Rare Book School
Preliminary Reading List
Participants should bring to New Haven: pencils (no ink), a magnifying glass, a computer (of whatever sort), a Latin-English dictionary of any size; a printed copy (since the printed reproduction of the abbreviations is closer to the manuscript than the online version) of Adriano Cappelli, Lexicon abbreviaturarum. Dizionario di abbreviature latine ed italiane: the introduction should be reviewed before the class either in the original Italian, or in the English translation by Davin Himann and Richard Kay, The Elements of Abbreviation in Medieval Latin Paleography (Lawrence, KS: University of Kansas Libraries, 1982).
Before class participants should also be familiar with and/or re-read:
- Albert Derolez, The Palaeography of Gothic Manuscript Books, from the Twelfth to the Early Sixteenth Century (Cambridge Studies in Palaeography and Codicology 9) Cambridge, England: Cambridge University Press, 2003.
- Bernhard Bischoff, Latin Palaeography: Antiquity and the Middle Ages, English tr. by Dáibhi ó Crónin and David Ganz (Cambridge: Cambridge University Press, 1990).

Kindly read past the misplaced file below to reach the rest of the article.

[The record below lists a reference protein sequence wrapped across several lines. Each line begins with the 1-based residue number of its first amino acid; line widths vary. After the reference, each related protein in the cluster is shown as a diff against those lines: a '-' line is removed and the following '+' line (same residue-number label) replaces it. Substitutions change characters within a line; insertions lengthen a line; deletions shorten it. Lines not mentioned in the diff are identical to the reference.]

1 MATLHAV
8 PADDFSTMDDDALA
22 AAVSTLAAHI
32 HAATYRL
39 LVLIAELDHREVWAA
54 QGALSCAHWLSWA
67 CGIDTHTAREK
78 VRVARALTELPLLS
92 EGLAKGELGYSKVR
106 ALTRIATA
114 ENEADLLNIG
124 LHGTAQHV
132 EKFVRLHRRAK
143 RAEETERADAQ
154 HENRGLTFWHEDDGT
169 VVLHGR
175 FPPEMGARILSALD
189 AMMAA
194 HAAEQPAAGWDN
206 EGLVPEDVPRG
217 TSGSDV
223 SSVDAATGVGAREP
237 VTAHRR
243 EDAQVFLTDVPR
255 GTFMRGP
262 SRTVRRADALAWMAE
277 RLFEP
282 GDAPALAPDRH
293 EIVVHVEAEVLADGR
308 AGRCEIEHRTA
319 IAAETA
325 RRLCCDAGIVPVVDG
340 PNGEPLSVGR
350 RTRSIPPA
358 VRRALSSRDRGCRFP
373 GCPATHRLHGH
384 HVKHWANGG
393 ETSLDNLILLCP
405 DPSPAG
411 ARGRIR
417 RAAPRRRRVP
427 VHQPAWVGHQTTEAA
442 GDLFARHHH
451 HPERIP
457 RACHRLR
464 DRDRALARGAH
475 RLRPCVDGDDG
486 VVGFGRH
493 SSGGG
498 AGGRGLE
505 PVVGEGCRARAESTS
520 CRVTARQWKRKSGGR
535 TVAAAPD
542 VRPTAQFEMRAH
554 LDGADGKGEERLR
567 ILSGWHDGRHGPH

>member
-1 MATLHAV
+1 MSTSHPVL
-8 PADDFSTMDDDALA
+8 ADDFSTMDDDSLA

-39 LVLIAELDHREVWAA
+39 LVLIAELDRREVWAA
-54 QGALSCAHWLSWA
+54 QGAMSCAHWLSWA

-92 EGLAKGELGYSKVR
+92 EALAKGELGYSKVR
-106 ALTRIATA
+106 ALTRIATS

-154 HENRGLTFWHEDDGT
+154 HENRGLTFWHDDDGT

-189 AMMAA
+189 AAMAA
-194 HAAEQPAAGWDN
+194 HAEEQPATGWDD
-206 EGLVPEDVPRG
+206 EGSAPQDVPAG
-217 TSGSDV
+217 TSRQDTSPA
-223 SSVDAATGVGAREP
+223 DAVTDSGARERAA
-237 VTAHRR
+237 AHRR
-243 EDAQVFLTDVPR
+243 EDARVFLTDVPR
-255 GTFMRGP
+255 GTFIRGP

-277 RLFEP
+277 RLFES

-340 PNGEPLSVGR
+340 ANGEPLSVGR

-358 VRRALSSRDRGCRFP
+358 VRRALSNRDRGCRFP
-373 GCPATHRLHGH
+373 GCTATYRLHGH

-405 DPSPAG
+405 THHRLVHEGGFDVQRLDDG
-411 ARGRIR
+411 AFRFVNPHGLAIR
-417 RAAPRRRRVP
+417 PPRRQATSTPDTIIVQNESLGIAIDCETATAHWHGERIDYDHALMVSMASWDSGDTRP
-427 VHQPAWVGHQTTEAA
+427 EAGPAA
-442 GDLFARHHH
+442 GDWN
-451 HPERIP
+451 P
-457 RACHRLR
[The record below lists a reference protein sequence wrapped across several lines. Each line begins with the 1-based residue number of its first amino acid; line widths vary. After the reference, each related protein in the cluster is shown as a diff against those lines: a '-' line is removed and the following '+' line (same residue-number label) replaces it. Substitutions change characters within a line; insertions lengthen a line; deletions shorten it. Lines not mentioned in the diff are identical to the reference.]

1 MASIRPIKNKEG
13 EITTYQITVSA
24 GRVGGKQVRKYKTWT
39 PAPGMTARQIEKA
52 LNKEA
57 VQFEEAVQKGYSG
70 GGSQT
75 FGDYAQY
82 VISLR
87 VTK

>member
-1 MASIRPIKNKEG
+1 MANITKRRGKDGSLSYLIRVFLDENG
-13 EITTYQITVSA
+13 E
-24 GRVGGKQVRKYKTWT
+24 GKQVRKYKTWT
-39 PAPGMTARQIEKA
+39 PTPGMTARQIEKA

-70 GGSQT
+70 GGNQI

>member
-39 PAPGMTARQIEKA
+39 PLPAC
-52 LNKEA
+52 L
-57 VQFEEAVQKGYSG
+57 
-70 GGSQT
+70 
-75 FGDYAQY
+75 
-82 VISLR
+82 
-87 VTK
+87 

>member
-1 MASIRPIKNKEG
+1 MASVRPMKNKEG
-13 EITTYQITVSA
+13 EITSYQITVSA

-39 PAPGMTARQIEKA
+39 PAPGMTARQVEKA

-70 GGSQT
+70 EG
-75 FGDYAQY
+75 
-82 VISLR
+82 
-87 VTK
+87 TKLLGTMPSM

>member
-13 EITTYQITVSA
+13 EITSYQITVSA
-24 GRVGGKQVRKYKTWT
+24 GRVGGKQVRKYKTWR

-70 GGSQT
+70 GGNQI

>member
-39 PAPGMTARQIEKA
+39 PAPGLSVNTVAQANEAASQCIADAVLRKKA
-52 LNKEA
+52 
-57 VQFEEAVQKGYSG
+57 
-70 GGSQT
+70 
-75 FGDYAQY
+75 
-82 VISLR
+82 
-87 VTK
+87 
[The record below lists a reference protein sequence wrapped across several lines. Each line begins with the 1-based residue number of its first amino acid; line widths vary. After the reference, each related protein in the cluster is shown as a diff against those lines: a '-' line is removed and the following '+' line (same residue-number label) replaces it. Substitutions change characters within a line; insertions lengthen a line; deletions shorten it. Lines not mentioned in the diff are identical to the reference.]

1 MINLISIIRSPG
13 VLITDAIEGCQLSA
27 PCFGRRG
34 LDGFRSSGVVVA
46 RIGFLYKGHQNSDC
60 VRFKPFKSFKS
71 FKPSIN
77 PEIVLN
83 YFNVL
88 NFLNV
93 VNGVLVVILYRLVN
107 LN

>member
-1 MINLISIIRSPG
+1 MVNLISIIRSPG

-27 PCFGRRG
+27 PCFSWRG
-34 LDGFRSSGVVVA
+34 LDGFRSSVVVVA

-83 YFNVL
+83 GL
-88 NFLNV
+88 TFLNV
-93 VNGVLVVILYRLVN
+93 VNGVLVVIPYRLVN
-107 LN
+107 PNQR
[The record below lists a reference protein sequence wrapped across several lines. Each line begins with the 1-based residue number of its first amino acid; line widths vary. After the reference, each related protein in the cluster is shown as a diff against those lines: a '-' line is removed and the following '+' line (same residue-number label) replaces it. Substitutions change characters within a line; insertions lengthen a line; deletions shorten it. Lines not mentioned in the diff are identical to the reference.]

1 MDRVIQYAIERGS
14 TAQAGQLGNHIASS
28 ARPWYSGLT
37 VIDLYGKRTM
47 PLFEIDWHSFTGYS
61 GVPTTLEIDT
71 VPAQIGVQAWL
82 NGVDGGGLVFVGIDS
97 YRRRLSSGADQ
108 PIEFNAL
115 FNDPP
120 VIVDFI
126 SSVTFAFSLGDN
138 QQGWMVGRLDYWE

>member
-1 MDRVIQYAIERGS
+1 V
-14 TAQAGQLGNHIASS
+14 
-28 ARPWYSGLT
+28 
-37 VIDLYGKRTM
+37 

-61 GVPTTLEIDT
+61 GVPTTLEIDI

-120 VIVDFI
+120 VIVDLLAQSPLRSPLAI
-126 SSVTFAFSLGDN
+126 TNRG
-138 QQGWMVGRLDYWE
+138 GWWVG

- Barbara A. Shailor, The Medieval Book: Catalogue of an Exhibition at the Beinecke Rare Book and Manuscript Library, Yale University (New Haven: Yale University Library, 1988).
Since each person will have to select a project for class presentation, please consult the website of the Beinecke Rare Book and Manuscript Library for some of the following collections which contain medieval and Renaissance manuscripts: General, Marston, Mellon Alchemical, Osborn. The printed catalogs of each of the collections (when available) are to be preferred due to some typographical issues with the digital format of the website (e.g., no Greek or Middle English letterforms), but the online version contains a more complete listing of the more recent acquisitions. It would be most useful to select a few items beforehand that may be appropriate for a project. All projects must be approved by the instructor.